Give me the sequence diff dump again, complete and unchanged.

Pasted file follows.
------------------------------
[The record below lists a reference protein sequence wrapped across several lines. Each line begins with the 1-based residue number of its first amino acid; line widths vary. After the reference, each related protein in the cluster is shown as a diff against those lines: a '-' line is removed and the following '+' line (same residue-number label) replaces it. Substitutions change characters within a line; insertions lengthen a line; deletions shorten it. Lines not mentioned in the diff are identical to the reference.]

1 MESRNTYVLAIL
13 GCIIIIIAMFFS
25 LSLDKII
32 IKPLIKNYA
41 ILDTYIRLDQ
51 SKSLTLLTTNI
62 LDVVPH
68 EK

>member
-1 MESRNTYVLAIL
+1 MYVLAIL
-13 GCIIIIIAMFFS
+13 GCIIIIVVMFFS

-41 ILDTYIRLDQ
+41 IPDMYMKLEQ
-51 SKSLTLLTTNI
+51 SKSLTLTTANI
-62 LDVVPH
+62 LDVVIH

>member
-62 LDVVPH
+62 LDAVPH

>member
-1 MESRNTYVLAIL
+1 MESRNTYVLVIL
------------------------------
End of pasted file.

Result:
[The record below lists a reference protein sequence wrapped across several lines. Each line begins with the 1-based residue number of its first amino acid; line widths vary. After the reference, each related protein in the cluster is shown as a diff against those lines: a '-' line is removed and the following '+' line (same residue-number label) replaces it. Substitutions change characters within a line; insertions lengthen a line; deletions shorten it. Lines not mentioned in the diff are identical to the reference.]

1 MESRNTYVLAIL
13 GCIIIIIAMFFS
25 LSLDKII
32 IKPLIKNYA
41 ILDTYIRLDQ
51 SKSLTLLTTNI
62 LDVVPH
68 EK

>member
-1 MESRNTYVLAIL
+1 MYVLAIL
-13 GCIIIIIAMFFS
+13 GCIIIIVVMFFS

-41 ILDTYIRLDQ
+41 IPDMYMKLEQ
-51 SKSLTLLTTNI
+51 SKSLTLTTANI
-62 LDVVPH
+62 LDVVIH

>member
-62 LDVVPH
+62 LDAVPH

>member
-1 MESRNTYVLAIL
+1 MESRNTYVLVIL